Ashok Baghel, a local youth of Kamaram village, had completed his education till class 12 from a residential school of Dantewada after the school in his native village was demolished during the Salwa Judum period in 2006. By 2017- 18, the number of educated youth like Ashok started increasing in the sensitive villages of south Bastar. Most of these youth had turned down the offer of jobs in the armed forces as taking up those jobs would restrict them from visiting their native villages, strongholds of the Maoists. They were looking for job opportunities that would let them live in their native villages.

Advertisement

In 2018, Ashok submitted a proposal to reopen the demolished school in his village to the then collector of Sukma district, Jai Prakash Maurya. He asked him to get the permission from the Sangathan wale (Maoists). Ashok went back to his village and sent a message to the area commander of the Maoists to meet him, and placed his proposal to reopen the school in his village. The Maoists agreed on schools, anganwadis (child daycare centres), and Primary Health Centres (PHCs), but with two conditions: no concrete building would be built in the village, and second, no outsider would be allowed in the villages.

Advertisement

Ashok met the collector after approval from the Maoists. The collector then asked Ashok to mobilise other educated youth of these sensitive villages and conduct a survey of ‘out-of-school’ children. The survey showed that there were 133 schools that were either closed or demolished and there were around 2,100 ‘out-of-school’ children in these villages.

In 2018, Maurya mobilised DMF funds and asked the villagers to build a thatched hut for the school. He appointed youth who had passed 12th standard as shikshadoots (volunteer teachers) with a fixed pay of Rs 5,000. Finally, 55 closed and demolished government primary schools were reopened in Maoist stronghold villages of Konta region in Sukma in 2018. By the next year, the number of reopened schools increased to 93, with the enrolment of around 4,000 children. Shikshadoots were oriented on the basics of teaching for one and a half months and were deployed in schools. Shikshadoots face atrocities from both sides. While many shikshadoots have been harassed and detained by forces while they are on duty, Maoists have killed a few of them on charges of being ‘police informers’. At present, shikshadoots earn a salary of Rs 10,000 per month.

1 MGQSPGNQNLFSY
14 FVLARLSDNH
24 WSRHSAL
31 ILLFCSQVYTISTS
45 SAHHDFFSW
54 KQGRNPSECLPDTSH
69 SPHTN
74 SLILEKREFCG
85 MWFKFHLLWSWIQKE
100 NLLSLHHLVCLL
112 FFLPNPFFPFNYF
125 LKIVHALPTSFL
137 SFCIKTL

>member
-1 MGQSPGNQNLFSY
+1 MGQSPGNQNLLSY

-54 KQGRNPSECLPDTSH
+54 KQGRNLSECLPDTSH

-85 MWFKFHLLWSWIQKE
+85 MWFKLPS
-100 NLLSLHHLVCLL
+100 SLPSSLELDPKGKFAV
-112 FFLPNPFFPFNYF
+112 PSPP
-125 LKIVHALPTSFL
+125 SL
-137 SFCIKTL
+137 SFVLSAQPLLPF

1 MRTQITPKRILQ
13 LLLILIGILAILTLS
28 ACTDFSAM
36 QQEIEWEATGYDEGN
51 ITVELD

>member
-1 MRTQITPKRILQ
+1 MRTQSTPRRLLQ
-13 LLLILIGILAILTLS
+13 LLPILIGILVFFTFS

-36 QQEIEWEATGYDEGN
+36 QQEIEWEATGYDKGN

Advertisement

COVID-19 Period (2020-2021)

During the COVID-19 pandemic, the south Bastar region witnessed rampant dropouts of teenagers from Porta Cabins. There are multiple reports that adolescent children had taken up construction jobs in nearby suburbs or had migrated to Andhra Pradesh to work in the chili fields and never came back to school.

After the schools reopened in 2021, enrolment in Porta Cabins dropped drastically, while enrolment in reopened government schools of Sukma district started increasing. Reduced enrolment in Porta Cabins meant reduced money flow. Several education officials allege they were forced to ask shikshadoots to bring children from reopened government schools to be admitted to Porta Cabins.